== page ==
Spend $50 or more at Ponoko, get a FREE $50 Making Voucher

An Independence Day deal for the independent designer

This summer we’re celebrating Independence Day by offering up an independent designer’s favorite deal:

Spend $50 or more at Ponoko, get a FREE $50 Making Voucher.

This is our first offer of the year, and one of only 1-2 per year, so get it while it’s hot!

To get your $50 making voucher:

  1. Log in to your Ponoko account. If you don’t have one, sign up for free here.
  2. Place an order for $50 or more at the Ponoko US or NZ hub.
  3. Type ‘July15’ in the coupon box while checking out, and we’ll email you your $50 Making Voucher.

Things you should know: Offer good for making stuff with laser cutting at Ponoko in the US or NZ. Showroom, Metal, 3D or sample store purchases do not qualify. $50 minimum does not include shipping. Other coupon codes or vouchers cannot be used with this offer. Offer totally valid for Ponoko Prime accounts! Offer ends at 11:59pm pacific time on July 4, 2015

About the free Making Voucher: Promotional making voucher is good towards the making costs of a future laser cutting order, not the initial $50 order. One promotional voucher per account. Promotional voucher must be used before the end of summer, ‘officially’ September 22, 2015. Promotional vouchers cannot be split between multiple orders.

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Laser Cut And Make A Rainbow

Laser cut looms, feathers, flies, a log, a lamp, and Ryan Gosling…

Above is a laser cut Kumihimo disk. Kumihimo is a form of Japanese cord braiding. These disks are laser cut from acrylic and from 52 Lasers (take of look for more information – including a link to a Kumihimo disk generator).

After the jump, feathers, flies, a log, a lamp, and Ryan Gosling…

(more…)

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How To Make The Most of Inkscape’s New Features

Long-awaited updates make Inkscape better than ever for laser cutting

Inkscape users have been on the edge of their seats for some time now, waiting for the feature set of  this exceptional free design program to catch up with some of its more costly competitors.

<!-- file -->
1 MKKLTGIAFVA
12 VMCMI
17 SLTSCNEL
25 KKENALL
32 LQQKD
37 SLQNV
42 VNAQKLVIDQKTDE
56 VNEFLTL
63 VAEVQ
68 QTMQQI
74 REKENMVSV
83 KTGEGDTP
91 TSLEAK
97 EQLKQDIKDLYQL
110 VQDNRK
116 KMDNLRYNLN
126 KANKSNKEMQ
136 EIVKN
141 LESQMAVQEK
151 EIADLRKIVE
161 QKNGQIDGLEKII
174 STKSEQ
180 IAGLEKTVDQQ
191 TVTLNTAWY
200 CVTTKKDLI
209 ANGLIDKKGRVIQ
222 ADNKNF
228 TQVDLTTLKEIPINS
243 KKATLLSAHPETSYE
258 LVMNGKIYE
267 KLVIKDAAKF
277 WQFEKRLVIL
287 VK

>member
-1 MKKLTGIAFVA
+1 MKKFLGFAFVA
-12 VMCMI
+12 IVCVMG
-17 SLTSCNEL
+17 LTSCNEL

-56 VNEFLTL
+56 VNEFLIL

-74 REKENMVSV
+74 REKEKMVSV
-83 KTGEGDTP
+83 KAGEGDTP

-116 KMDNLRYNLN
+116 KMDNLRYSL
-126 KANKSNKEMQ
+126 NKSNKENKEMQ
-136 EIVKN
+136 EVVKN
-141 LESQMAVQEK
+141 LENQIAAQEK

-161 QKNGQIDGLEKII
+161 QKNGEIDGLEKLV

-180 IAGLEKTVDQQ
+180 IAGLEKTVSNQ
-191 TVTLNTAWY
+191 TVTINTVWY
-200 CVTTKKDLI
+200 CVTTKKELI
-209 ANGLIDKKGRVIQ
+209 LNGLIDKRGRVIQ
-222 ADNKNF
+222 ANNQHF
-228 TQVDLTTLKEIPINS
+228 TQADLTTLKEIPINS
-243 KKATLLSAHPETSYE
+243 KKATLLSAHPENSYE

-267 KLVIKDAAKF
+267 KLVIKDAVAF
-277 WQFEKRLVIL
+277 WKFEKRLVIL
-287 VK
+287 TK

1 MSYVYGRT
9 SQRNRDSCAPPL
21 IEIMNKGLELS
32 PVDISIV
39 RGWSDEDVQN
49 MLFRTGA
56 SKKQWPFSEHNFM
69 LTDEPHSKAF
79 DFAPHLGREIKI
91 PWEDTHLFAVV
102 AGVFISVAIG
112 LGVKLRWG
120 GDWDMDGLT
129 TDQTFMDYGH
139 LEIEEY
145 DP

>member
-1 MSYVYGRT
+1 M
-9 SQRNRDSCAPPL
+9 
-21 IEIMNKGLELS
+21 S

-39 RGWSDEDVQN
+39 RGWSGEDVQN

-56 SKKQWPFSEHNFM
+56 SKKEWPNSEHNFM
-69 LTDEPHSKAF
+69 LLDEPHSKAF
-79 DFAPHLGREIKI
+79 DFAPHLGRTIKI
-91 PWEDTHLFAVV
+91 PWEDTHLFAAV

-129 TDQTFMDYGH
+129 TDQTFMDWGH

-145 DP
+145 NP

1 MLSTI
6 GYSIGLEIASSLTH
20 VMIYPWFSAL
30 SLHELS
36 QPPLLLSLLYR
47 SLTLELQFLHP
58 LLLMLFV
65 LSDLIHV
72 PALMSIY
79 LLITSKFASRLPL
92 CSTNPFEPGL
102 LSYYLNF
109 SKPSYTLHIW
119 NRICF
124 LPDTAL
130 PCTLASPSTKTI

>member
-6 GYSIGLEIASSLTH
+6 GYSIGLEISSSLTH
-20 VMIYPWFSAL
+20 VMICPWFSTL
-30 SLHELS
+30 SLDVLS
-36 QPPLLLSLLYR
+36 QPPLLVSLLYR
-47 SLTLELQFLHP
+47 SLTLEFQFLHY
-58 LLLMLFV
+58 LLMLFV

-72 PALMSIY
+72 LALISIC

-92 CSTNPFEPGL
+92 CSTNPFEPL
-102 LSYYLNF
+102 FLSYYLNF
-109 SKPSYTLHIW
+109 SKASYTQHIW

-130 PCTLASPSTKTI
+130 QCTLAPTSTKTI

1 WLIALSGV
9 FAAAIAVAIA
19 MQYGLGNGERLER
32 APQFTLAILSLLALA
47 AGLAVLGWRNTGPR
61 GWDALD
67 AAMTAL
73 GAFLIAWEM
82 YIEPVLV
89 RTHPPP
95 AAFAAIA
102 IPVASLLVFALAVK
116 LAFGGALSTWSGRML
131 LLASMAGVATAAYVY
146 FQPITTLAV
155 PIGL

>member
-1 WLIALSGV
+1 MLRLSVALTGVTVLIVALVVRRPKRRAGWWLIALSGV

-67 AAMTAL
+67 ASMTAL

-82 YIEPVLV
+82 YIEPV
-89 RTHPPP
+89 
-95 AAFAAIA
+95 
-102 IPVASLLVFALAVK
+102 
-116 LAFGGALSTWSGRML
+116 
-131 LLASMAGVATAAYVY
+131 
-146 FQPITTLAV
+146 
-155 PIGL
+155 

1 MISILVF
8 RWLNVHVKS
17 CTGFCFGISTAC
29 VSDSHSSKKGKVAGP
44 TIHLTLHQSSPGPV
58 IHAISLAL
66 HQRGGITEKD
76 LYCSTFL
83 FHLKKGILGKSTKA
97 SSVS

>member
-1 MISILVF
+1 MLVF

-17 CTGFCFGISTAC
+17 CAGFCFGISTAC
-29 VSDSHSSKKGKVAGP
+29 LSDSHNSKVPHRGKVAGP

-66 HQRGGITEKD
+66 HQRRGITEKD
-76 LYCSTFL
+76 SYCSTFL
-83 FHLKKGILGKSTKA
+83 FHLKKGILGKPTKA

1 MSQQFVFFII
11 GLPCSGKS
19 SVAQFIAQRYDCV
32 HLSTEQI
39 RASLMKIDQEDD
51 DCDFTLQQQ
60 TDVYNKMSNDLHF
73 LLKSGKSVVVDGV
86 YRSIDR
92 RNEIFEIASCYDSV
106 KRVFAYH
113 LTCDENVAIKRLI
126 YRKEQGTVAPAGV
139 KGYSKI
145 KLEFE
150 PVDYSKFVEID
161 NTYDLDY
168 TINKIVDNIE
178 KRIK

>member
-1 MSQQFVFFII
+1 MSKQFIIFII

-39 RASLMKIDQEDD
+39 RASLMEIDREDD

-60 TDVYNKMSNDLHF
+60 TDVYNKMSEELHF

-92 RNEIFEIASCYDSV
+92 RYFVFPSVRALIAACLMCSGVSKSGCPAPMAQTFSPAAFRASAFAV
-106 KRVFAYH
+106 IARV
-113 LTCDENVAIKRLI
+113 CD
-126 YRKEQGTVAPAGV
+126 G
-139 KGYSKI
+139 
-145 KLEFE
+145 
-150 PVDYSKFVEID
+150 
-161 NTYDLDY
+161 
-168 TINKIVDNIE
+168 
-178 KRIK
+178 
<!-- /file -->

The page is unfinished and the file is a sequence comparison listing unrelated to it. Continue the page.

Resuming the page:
With Inkscape 0.91, the first major release since August 2010, a ton of fixes and features have been introduced… and we are excited. For a full list of the new features you can check out the release notes, but we’ve picked out a few that are relevant to Ponoko makers:

Measurement tool – The Measurement tool is a new feature for the artist to measure the elements in their drawing. To use the measurement tool, simply choose the tool, click anywhere on the drawing and drag the ruler out. The measurement tool will live-update with measurements of length and angles as you pass over objects in your drawing.

Trace Bitmap – Trace bitmap preview updates live and is resizable.

Select Same – a new feature that allows an artist to select objects that have the same properties as the currently selected object. For example, you could select an object that has a fill of blue. Then, using the new feature select all other objects in the drawing with a fill set to that same shade of blue.

OpenMP multithreading – No idea what this is but it makes Inkscape substantially faster.

New & Improved Guides – Including quick toggling of guides, changing the color of a guide & labelling guides.

Improvements to Text toolbar – Text toolbar shows full list of font style variants for that font (used to be just bold, italic and normal. Hooray for extrabold and hairline fonts!